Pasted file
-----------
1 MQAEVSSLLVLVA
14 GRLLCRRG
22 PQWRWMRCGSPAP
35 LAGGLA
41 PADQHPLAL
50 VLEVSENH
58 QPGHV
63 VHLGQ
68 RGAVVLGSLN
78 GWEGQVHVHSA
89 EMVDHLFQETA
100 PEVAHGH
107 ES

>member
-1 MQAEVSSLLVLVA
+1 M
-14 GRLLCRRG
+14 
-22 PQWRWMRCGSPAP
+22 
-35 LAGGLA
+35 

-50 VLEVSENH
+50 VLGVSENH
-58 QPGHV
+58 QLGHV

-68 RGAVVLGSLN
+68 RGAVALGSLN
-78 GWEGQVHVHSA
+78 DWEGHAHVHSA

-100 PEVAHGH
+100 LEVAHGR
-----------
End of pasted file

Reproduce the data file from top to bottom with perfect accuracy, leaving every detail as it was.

1 MQAEVSSLLVLVA
14 GRLLCRRG
22 PQWRWMRCGSPAP
35 LAGGLA
41 PADQHPLAL
50 VLEVSENH
58 QPGHV
63 VHLGQ
68 RGAVVLGSLN
78 GWEGQVHVHSA
89 EMVDHLFQETA
100 PEVAHGH
107 ES

>member
-1 MQAEVSSLLVLVA
+1 M
-14 GRLLCRRG
+14 
-22 PQWRWMRCGSPAP
+22 
-35 LAGGLA
+35 

-50 VLEVSENH
+50 VLGVSENH
-58 QPGHV
+58 QLGHV

-68 RGAVVLGSLN
+68 RGAVALGSLN
-78 GWEGQVHVHSA
+78 DWEGHAHVHSA

-100 PEVAHGH
+100 LEVAHGR